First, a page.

First Zemblanity : As we had a large group that would string out over a fairly long distance (kids in front, older members in the back) and had only one guide, the guide said that he would mark each intersection using white chalk powder. He was to make a sign of the arrow in the direction we should follow and a “T” to block off the wrong direction.

That proved to work well the first few hours ……………… until it rained !!! With the water, an arrow and a “T” look exactly the same ….. just a white pool of water !!! For the life of me, I still have no idea how we all got out without anyone getting lost in the woods.

Zemblanity number two : We finally realized why no bikers have ever ridden this “trail”. The “trail” was more like a walking track for the villagers. It was not only narrow, but they are mostly steps up and down the mountain that we ended up just pushing both going up and coming down. A member remarked that it was more like we are “taking our bikes on the tour” than actually touring by bikes.

Zemblanity number three : The last 5 Km of the “trail” was actually not a trail at all but we had to ride in the knee deep stream with heavily canopy trees. It would have been great cool fun since the bottom of the stream was hard and smooth except for the fact by the time we got there the sun had already set. We were pretty much riding in dark.

When we finally got out to the vans, we found that all the kids have arrived safely well ahead of us. By then it was pitch black and we were still missing five members. So we hired a villager nearby who had a motorcycle and said he knew the trail to backtrack and see what happened to the last group of “Brave Fools”.

About an hour later, he came back out with a funny handwritten note from the group that they were safely at the last village just before reaching the stream. They have been hosted by the nice villagers there. They already gave them dinner and offer rooms for them to stay the night. So unless we can find a pick-up truck with chained-wheels to pick them up, they would just spend the night there and come out in the morning.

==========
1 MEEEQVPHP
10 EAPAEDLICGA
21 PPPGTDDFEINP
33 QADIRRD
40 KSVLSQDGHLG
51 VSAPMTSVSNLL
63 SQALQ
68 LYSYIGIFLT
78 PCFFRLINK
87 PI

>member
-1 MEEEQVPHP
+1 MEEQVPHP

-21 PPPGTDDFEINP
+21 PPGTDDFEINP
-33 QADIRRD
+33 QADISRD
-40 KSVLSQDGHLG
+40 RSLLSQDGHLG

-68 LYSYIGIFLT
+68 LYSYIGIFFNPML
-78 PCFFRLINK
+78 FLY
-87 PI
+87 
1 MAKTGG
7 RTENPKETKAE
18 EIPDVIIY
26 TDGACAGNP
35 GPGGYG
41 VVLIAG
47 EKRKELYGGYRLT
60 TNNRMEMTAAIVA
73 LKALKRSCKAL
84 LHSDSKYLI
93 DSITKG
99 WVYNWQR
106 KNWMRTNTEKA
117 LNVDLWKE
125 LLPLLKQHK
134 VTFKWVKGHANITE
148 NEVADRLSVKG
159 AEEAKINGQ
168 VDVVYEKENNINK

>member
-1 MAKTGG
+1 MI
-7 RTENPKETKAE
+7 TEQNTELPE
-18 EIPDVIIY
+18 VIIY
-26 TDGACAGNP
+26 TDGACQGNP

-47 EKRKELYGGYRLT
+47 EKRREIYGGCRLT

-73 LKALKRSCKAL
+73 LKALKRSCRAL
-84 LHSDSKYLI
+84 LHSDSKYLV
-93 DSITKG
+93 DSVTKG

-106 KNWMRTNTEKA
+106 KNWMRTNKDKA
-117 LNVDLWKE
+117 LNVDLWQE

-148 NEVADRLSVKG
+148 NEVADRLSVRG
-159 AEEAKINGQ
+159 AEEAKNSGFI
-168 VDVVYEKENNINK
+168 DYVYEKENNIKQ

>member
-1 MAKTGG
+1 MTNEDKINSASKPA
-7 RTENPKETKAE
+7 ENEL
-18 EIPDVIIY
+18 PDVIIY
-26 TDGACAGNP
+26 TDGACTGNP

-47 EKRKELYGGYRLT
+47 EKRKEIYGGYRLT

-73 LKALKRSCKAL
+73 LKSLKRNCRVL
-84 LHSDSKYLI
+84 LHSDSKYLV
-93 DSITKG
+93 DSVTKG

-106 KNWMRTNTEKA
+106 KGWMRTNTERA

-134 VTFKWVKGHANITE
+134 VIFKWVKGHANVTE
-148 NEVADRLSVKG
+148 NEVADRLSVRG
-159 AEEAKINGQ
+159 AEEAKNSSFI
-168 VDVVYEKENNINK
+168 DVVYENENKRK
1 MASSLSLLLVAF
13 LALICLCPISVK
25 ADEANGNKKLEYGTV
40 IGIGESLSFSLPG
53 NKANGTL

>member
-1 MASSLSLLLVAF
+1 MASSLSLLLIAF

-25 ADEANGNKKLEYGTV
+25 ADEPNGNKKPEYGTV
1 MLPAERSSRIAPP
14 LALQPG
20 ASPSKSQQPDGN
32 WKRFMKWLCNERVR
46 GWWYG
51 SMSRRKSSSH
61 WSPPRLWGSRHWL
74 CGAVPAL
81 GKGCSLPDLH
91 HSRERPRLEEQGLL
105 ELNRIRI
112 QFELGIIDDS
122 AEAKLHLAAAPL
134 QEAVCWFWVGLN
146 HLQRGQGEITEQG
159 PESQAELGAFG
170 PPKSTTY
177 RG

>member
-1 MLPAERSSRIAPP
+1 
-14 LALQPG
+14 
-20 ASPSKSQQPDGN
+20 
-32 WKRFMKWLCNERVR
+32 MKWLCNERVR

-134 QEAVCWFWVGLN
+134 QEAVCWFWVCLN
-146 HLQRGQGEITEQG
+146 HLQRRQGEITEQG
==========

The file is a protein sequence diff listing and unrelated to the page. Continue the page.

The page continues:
Finally we located an appropriate pick-up truck that went in to fetch them and their bikes and they finally reached the hotel in Lampang well after midnight.

Like all Big Foot Tour Zemblanities, they do not just ended happily, but also give members stories that they can tell to their children/grandchildren/friends over and over.


As I stated above, I was not in the very last group and after I circulate my version, the Dear Brave Leader of the Midnight Riders Group (the last group to come out) took the time to give us the real inside story per below :

I was in the last group with 4 other bikers. After the Lunch Break and we decided to complete the rest of the trip with the main group.

We were very slow because of the terrain and the rain and was far behind the main group. Actually we were not even clear how much longer or how far we had to and what arrangement we have had to get us out but we just followed.

It was not really a bike trail but more of a walking trail for the local peoples – very narrow, up and down and some steep slopes all the way. We had to pushed most of the way and it was raining constantly.